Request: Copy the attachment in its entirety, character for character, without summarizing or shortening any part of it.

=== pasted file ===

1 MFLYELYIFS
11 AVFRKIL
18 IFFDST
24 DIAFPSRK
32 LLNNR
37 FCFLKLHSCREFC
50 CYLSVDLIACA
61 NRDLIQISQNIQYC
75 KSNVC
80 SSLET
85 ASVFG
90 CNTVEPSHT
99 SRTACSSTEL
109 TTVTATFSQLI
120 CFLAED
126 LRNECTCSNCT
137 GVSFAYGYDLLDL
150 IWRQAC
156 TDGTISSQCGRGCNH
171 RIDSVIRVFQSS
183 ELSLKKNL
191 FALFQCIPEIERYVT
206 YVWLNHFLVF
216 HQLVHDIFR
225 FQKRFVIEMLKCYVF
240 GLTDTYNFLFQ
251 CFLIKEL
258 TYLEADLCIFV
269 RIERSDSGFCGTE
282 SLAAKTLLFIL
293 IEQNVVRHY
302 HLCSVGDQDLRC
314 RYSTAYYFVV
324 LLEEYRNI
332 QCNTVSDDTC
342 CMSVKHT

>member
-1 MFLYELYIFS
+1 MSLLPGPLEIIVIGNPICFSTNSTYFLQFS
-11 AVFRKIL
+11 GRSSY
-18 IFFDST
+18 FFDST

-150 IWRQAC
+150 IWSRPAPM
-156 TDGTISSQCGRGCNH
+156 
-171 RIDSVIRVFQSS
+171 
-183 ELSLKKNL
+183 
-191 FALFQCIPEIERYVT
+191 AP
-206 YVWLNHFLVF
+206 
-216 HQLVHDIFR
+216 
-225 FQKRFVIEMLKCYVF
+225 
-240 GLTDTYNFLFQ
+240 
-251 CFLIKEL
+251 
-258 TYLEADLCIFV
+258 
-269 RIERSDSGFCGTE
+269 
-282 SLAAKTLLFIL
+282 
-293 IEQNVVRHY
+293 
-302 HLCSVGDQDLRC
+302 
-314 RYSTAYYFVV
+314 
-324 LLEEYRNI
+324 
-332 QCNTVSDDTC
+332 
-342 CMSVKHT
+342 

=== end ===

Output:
1 MFLYELYIFS
11 AVFRKIL
18 IFFDST
24 DIAFPSRK
32 LLNNR
37 FCFLKLHSCREFC
50 CYLSVDLIACA
61 NRDLIQISQNIQYC
75 KSNVC
80 SSLET
85 ASVFG
90 CNTVEPSHT
99 SRTACSSTEL
109 TTVTATFSQLI
120 CFLAED
126 LRNECTCSNCT
137 GVSFAYGYDLLDL
150 IWRQAC
156 TDGTISSQCGRGCNH
171 RIDSVIRVFQSS
183 ELSLKKNL
191 FALFQCIPEIERYVT
206 YVWLNHFLVF
216 HQLVHDIFR
225 FQKRFVIEMLKCYVF
240 GLTDTYNFLFQ
251 CFLIKEL
258 TYLEADLCIFV
269 RIERSDSGFCGTE
282 SLAAKTLLFIL
293 IEQNVVRHY
302 HLCSVGDQDLRC
314 RYSTAYYFVV
324 LLEEYRNI
332 QCNTVSDDTC
342 CMSVKHT

>member
-1 MFLYELYIFS
+1 MSLLPGPLEIIVIGNPICFSTNSTYFLQFS
-11 AVFRKIL
+11 GRSSY
-18 IFFDST
+18 FFDST

-150 IWRQAC
+150 IWSRPAPM
-156 TDGTISSQCGRGCNH
+156 
-171 RIDSVIRVFQSS
+171 
-183 ELSLKKNL
+183 
-191 FALFQCIPEIERYVT
+191 AP
-206 YVWLNHFLVF
+206 
-216 HQLVHDIFR
+216 
-225 FQKRFVIEMLKCYVF
+225 
-240 GLTDTYNFLFQ
+240 
-251 CFLIKEL
+251 
-258 TYLEADLCIFV
+258 
-269 RIERSDSGFCGTE
+269 
-282 SLAAKTLLFIL
+282 
-293 IEQNVVRHY
+293 
-302 HLCSVGDQDLRC
+302 
-314 RYSTAYYFVV
+314 
-324 LLEEYRNI
+324 
-332 QCNTVSDDTC
+332 
-342 CMSVKHT
+342 